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      Changes in Mood, Anxiety, and Cognition with Polycystic Ovary Syndrome Treatment: A Longitudinal, Naturalistic Study

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          Abstract

          Purpose

          Individuals with polycystic ovary syndrome (PCOS) are at increased risk of depression and anxiety symptoms and impairment in aspects of cognitive function. However, there is little evidence regarding effects of standard treatment for PCOS on these features of the syndrome. The aim of this study was to examine the effect of 12 weeks of naturalistic treatment of PCOS, with usual medications, on depression symptoms, anxiety symptoms and cognitive function.

          Patients and Methods

          Thirty-three participants with PCOS received 12 weeks of individualised treatment based on clinical presentation. Changes in depression and anxiety symptoms were assessed with the self-report Hospital Anxiety and Depression Scale at baseline and 12 weeks, and cognitive function was assessed at the same time-points with a battery of tests spanning cognitive domains of verbal learning and memory, visuospatial learning and memory, psychomotor speed, attention and executive function. Outcomes were compared with a control group of 40 healthy participants.

          Results

          Participants with PCOS (mean age = 29.2 years; mean Body Mass Index = 27.4) were treated with a variety of medications, predominantly spironolactone (n = 22) and oral contraceptives (n = 16). Depression and anxiety symptoms improved significantly over the course of treatment, with moderate effect sizes (Cohen’s d 0.43–0.55, p < 0.05). Effect sizes of the difference in change from that of the control group were moderate but did not reach statistical significance. Women undergoing PCOS treatment demonstrated significant improvements in aspects of cognitive function, but improvement did not differ significantly from controls and effect size changes were similar, suggesting practise effects in both groups.

          Conclusion

          Our study provides preliminary evidence that treatment of PCOS may be associated with improvement in psychiatric aspects of the syndrome, particularly depressive symptoms.

          Most cited references39

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          The hospital anxiety and depression scale.

          A self-assessment scale has been developed and found to be a reliable instrument for detecting states of depression and anxiety in the setting of an hospital medical outpatient clinic. The anxiety and depressive subscales are also valid measures of severity of the emotional disorder. It is suggested that the introduction of the scales into general hospital practice would facilitate the large task of detection and management of emotional disorder in patients under investigation and treatment in medical and surgical departments.
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            Recommendations from the international evidence-based guideline for the assessment and management of polycystic ovary syndrome † ‡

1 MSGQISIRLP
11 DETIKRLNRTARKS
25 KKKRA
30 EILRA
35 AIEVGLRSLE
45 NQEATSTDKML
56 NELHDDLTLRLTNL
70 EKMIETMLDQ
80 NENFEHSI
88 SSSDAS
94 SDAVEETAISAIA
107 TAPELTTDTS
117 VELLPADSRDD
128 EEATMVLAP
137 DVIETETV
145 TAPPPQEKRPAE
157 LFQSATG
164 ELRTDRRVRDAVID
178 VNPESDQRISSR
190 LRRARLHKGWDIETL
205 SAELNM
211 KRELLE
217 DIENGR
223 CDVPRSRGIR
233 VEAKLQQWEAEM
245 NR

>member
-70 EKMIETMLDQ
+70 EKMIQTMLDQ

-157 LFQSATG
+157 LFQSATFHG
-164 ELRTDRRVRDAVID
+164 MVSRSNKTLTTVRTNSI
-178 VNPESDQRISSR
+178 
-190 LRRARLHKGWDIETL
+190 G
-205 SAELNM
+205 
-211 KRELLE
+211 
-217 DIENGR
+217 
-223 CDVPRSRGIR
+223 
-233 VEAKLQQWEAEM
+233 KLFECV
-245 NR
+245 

Abstract STUDY QUESTION What is the recommended assessment and management of women with polycystic ovary syndrome (PCOS), based on the best available evidence, clinical expertise and consumer preference? SUMMARY ANSWER International evidence-based guidelines, including 166 recommendations and practice points, addressed prioritized questions to promote consistent, evidence-based care and improve the experience and health outcomes of women with PCOS. WHAT IS KNOWN ALREADY Previous guidelines either lacked rigorous evidence-based processes, did not engage consumer and international multidisciplinary perspectives, or were outdated. Diagnosis of PCOS remains controversial, and assessment and management are inconsistent. The needs of women with PCOS are not being adequately met and evidence practice gaps persist. STUDY DESIGN, SIZE, DURATION International evidence-based guideline development engaged professional societies and consumer organizations with multidisciplinary experts and women with PCOS directly involved at all stages. Appraisal of Guidelines for Research and Evaluation (AGREE) II-compliant processes were followed, with extensive evidence synthesis. The Grading of Recommendations, Assessment, Development and Evaluation (GRADE) framework was applied across evidence quality, feasibility, acceptability, cost, implementation and ultimately recommendation strength. PARTICIPANTS/MATERIALS, SETTING, METHODS Governance included a six continent international advisory and a project board, five guideline development groups, and consumer and translation committees. Extensive health professional and consumer engagement informed guideline scope and priorities. Engaged international society-nominated panels included pediatrics, endocrinology, gynecology, primary care, reproductive endocrinology, obstetrics, psychiatry, psychology, dietetics, exercise physiology, public health and other experts, alongside consumers, project management, evidence synthesis and translation experts. In total, 37 societies and organizations covering 71 countries engaged in the process. Twenty face-to-face meetings over 15 months addressed 60 prioritized clinical questions involving 40 systematic and 20 narrative reviews. Evidence-based recommendations were developed and approved via consensus voting within the five guideline panels, modified based on international feedback and peer review, with final recommendations approved across all panels. MAIN RESULTS AND THE ROLE OF CHANCE The evidence in the assessment and management of PCOS is generally of low to moderate quality. The guideline provides 31 evidence based recommendations, 59 clinical consensus recommendations and 76 clinical practice points all related to assessment and management of PCOS. Key changes in this guideline include: (i) considerable refinement of individual diagnostic criteria with a focus on improving accuracy of diagnosis; (ii) reducing unnecessary testing; (iii) increasing focus on education, lifestyle modification, emotional wellbeing and quality of life; and (iv) emphasizing evidence based medical therapy and cheaper and safer fertility management. LIMITATIONS, REASONS FOR CAUTION Overall evidence is generally low to moderate quality, requiring significantly greater research in this neglected, yet common condition, especially around refining specific diagnostic features in PCOS. Regional health system variation is acknowledged and a process for guideline and translation resource adaptation is provided. WIDER IMPLICATIONS OF THE FINDINGS The international guideline for the assessment and management of PCOS provides clinicians with clear advice on best practice based on the best available evidence, expert multidisciplinary input and consumer preferences. Research recommendations have been generated and a comprehensive multifaceted dissemination and translation program supports the guideline with an integrated evaluation program. STUDY FUNDING/COMPETING INTEREST(S) The guideline was primarily funded by the Australian National Health and Medical Research Council of Australia (NHMRC) supported by a partnership with ESHRE and the American Society for Reproductive Medicine. Guideline development group members did not receive payment. Travel expenses were covered by the sponsoring organizations. Disclosures of conflicts of interest were declared at the outset and updated throughout the guideline process, aligned with NHMRC guideline processes. Full details of conflicts declared across the guideline development groups are available at https://www.monash.edu/medicine/sphpm/mchri/pcos/guideline in the Register of disclosures of interest. Of named authors, Dr Costello has declared shares in Virtus Health and past sponsorship from Merck Serono for conference presentations. Prof. Laven declared grants from Ferring, Euroscreen and personal fees from Ferring, Euroscreen, Danone and Titus Healthcare. Prof. Norman has declared a minor shareholder interest in an IVF unit. The remaining authors have no conflicts of interest to declare. The guideline was peer reviewed by special interest groups across our partner and collaborating societies and consumer organizations, was independently assessed against AGREE-II criteria, and underwent methodological review. This guideline was approved by all members of the guideline development groups and was submitted for final approval by the NHMRC.